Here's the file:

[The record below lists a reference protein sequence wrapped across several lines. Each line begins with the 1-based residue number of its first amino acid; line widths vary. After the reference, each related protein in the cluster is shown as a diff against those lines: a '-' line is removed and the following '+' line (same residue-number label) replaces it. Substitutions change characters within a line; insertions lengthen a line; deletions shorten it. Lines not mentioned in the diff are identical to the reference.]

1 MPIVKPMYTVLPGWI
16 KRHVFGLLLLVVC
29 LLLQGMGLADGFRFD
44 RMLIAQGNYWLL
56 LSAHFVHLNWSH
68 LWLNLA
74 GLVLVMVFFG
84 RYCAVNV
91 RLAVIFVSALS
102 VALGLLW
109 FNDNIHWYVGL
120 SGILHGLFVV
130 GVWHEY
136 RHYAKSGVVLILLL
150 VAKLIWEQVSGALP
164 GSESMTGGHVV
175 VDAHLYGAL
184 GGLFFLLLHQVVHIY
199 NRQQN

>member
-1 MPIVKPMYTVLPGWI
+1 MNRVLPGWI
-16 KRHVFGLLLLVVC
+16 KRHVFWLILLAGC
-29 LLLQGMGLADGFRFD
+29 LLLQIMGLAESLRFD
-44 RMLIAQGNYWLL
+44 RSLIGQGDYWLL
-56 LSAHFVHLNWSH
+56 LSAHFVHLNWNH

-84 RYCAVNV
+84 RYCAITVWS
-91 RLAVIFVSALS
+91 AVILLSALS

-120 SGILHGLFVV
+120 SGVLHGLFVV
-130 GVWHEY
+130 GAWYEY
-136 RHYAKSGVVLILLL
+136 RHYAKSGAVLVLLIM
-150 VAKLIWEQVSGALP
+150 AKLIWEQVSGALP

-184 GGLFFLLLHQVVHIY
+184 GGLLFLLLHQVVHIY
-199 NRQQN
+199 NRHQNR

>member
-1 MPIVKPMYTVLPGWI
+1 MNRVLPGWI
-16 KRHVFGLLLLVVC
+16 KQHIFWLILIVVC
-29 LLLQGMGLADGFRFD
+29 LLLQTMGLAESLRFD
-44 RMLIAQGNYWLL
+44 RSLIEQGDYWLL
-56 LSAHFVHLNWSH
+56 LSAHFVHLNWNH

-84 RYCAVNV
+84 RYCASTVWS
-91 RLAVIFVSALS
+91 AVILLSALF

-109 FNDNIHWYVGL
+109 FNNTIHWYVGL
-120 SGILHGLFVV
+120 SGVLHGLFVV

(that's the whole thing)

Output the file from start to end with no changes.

[The record below lists a reference protein sequence wrapped across several lines. Each line begins with the 1-based residue number of its first amino acid; line widths vary. After the reference, each related protein in the cluster is shown as a diff against those lines: a '-' line is removed and the following '+' line (same residue-number label) replaces it. Substitutions change characters within a line; insertions lengthen a line; deletions shorten it. Lines not mentioned in the diff are identical to the reference.]

1 MPIVKPMYTVLPGWI
16 KRHVFGLLLLVVC
29 LLLQGMGLADGFRFD
44 RMLIAQGNYWLL
56 LSAHFVHLNWSH
68 LWLNLA
74 GLVLVMVFFG
84 RYCAVNV
91 RLAVIFVSALS
102 VALGLLW
109 FNDNIHWYVGL
120 SGILHGLFVV
130 GVWHEY
136 RHYAKSGVVLILLL
150 VAKLIWEQVSGALP
164 GSESMTGGHVV
175 VDAHLYGAL
184 GGLFFLLLHQVVHIY
199 NRQQN

>member
-1 MPIVKPMYTVLPGWI
+1 MNRVLPGWI
-16 KRHVFGLLLLVVC
+16 KRHVFWLILLAGC
-29 LLLQGMGLADGFRFD
+29 LLLQIMGLAESLRFD
-44 RMLIAQGNYWLL
+44 RSLIGQGDYWLL
-56 LSAHFVHLNWSH
+56 LSAHFVHLNWNH

-84 RYCAVNV
+84 RYCAITVWS
-91 RLAVIFVSALS
+91 AVILLSALS

-120 SGILHGLFVV
+120 SGVLHGLFVV
-130 GVWHEY
+130 GAWYEY
-136 RHYAKSGVVLILLL
+136 RHYAKSGAVLVLLIM
-150 VAKLIWEQVSGALP
+150 AKLIWEQVSGALP

-184 GGLFFLLLHQVVHIY
+184 GGLLFLLLHQVVHIY
-199 NRQQN
+199 NRHQNR

>member
-1 MPIVKPMYTVLPGWI
+1 MNRVLPGWI
-16 KRHVFGLLLLVVC
+16 KQHIFWLILIVVC
-29 LLLQGMGLADGFRFD
+29 LLLQTMGLAESLRFD
-44 RMLIAQGNYWLL
+44 RSLIEQGDYWLL
-56 LSAHFVHLNWSH
+56 LSAHFVHLNWNH

-84 RYCAVNV
+84 RYCASTVWS
-91 RLAVIFVSALS
+91 AVILLSALF

-109 FNDNIHWYVGL
+109 FNNTIHWYVGL
-120 SGILHGLFVV
+120 SGVLHGLFVV